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By 1937, The Prisoner of Zenda was already an old warhorse of a property. The 1894 novel by Anthony Hope was adapted for the Broadway stage by playwright Edward Rose in 1895, and that was quickly followed by a West End production. Over the next 15 years, it was revived on stage at least four times. The first film version, a 4-reeler, was produced in 1913; Metro remade it with Lewis Stone in 1922. More stage revivals, including a musical version, followed, until producer David O. Selznick decided in the 1930s that the time was right for a sound version. It was a smart move for this was the version that became an instant classic and has remained the definitive adaptation. A 1952 shot-for-shot, word-for-word remake starring Stewart Granger bombed, and a 1979 Peter Sellers spoof is better left unmentioned.
The story is set in a fictional Balkan nation, in the province of Zenda. When the country's King Rudolf V is drugged and kidnapped by his jealous brother, Rudolf's English cousin - who happens to be vacationing in Zenda and also happens to be an exact double of the King - is found and substituted for the real thing. But when he learns what's really going on, he fights to restore the proper King to the throne.
A bit farfetched? Sure, but in 1937 the story suddenly seemed topical, with its parallels to the real-life abdication of the Duke of Windsor and the approaching coronation of King George VI. Selznick liked these connections and assembled an all-star cast to bring the swashbuckling romance costume drama to life. In the lead dual roles he placed Ronald Colman, never more perfectly cast. Joining him were Madeleine Carroll, Douglas Fairbanks, Jr., Raymond Massey, Mary Astor, and young David Niven in a breakthrough part.
The memorable part of Rupert of Hentzau was something of a comeback for Douglas Fairbanks, Jr., but he was reluctant to take it because it wasn't a leading role. He went to his famous father for some advice, who told him he had to accept the part because "not only is The Prisoner of Zenda one of the best romances written in a hundred years and always a success, but Rupert of Hentzau is probably one of the best villains ever written. He is witty, irresistible, and as sly as Iago... Nobody has ever played Rupert and failed to steal the show, on either stage or screen. It is so actor-proof, in fact, that Rin Tin Tin could play the part and walk away with it!" That was all the convincing Fairbanks, Jr., needed and he did so well that he was indeed swamped with new offers after the film came out.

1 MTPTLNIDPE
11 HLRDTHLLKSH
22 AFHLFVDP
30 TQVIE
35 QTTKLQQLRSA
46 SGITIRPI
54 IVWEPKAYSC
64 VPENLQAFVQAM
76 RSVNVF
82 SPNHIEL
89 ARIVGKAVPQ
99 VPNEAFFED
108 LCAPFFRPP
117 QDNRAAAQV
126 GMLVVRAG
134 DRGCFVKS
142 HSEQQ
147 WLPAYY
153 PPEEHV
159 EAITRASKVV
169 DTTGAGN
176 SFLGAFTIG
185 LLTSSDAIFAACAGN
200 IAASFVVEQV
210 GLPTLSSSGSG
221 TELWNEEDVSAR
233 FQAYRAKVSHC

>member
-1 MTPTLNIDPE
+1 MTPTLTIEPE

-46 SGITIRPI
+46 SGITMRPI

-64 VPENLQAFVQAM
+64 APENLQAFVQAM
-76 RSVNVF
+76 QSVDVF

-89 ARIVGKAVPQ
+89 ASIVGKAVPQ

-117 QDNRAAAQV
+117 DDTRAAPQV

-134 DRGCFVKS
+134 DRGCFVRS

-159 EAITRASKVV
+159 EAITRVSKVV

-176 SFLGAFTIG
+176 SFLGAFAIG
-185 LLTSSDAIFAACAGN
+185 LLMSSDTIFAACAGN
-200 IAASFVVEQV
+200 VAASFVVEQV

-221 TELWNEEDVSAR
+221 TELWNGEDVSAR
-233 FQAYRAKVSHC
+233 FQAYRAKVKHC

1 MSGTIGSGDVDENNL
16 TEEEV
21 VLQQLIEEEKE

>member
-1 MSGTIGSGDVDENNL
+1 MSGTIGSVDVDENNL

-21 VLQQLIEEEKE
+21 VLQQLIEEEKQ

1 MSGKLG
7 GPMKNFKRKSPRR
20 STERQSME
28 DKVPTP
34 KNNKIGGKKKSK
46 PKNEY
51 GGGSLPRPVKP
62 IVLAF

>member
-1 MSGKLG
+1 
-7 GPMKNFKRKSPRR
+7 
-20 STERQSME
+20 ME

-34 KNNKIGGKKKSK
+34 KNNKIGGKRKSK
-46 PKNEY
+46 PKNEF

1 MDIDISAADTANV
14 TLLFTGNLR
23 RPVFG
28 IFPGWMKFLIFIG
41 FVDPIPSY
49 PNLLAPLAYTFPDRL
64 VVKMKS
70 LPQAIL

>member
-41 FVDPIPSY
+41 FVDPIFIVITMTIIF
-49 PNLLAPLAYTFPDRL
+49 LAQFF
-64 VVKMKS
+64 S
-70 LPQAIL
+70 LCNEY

The picture also helped kick-start David Niven's career. He had recently come to California hoping to break into movies, but so far only a few small parts had materialized. His British expatriate friends introduced him to Selznick, who decided to take a chance with him for the role of Fritz. Years later, in his memoir, Niven recalled that he was desperate to enliven this part by playing it for laughs but that "humorless" director John Cromwell refused to let him. Finally, the day came when Niven asked: "Mr. Cromwell, would you let me do it again - my way?" This was unheard-of insubordination, and the set fell silent. "All right," said Cromwell, "Do it once more - your way." Niven did it. "Next scene," said Cromwell. Niven felt impending doom, and sure enough, that night Selznick called to say he was being replaced. But the next morning, Niven was summoned into Selznick's office. Cromwell was there. They had just seen the rushes and both thought Niven's "way" was superb. Cromwell said, "It's my fault entirely and [Selznick] and I are going to build up the part so that we can get much more fun out of it. You'll be great. Go get dressed."
As humble as he showed himself to be, Cromwell was having his own problems. He was angered by Selznick's constant script-tinkering which resulted in delays on the set. He was annoyed by his lead actors, whom he found "lazy and overindulged," and he complained that "Colman never knows his lines." Ultimately, Selznick fired him and replaced him with W.S. "Woody" Van Dyke, though Cromwell retained sole screen credit. (George Cukor also shot a few retakes.)
One amusing anecdote from the set, recounted in several books, involved Raymond Massey and the 60-film veteran British actor C. Aubrey Smith. Massey was worried about the interpretation of his part and went to Smith for some guidance. As Fairbanks recalled, Smith was reading a 2-week-old copy of his beloved London Times (he refused to read anything else) when Massey interrupted him:
"'Sorry to butt in, Aubrey, but I just can't get under the skin of my character, Black Michael. I thought you might advise me.' Aubrey had to turn up the power in his hearing aid first. Then he lowered his Times, took the monocle from his eye, and glaring at [Massey], said, 'My dear Ray, in my time I have played every part in The Prisoner of Zenda except Princess Flavia. And I ALWAYS had trouble with Black Michael.' With that, he replaced his monocle, turned off his hearing aid, and picked up his Times again."
Producer: David O. Selznick
Director: John Cromwell
Screenplay: Wells Root, John L. Balderston, Donald Ogden Stewart, Ben Hecht, Sidney Howard
Cinematography: James Wong Howe
Film Editing: James E. Newcom
Art Direction: Lyle R. Wheeler
Music: Alfred Newman
Cast: Ronald Colman (Major Rudolph Rassendyll), Madeleine Carroll (Princess Flavia), C. Aubrey Smith (Col. Zapt), Raymond Massey (Black Michael), Mary Astor (Antoinette de Mauban), David Niven (Captain Fritz von Tarlenheim).
BW-101m. Closed captioning.
by Jeremy Arnold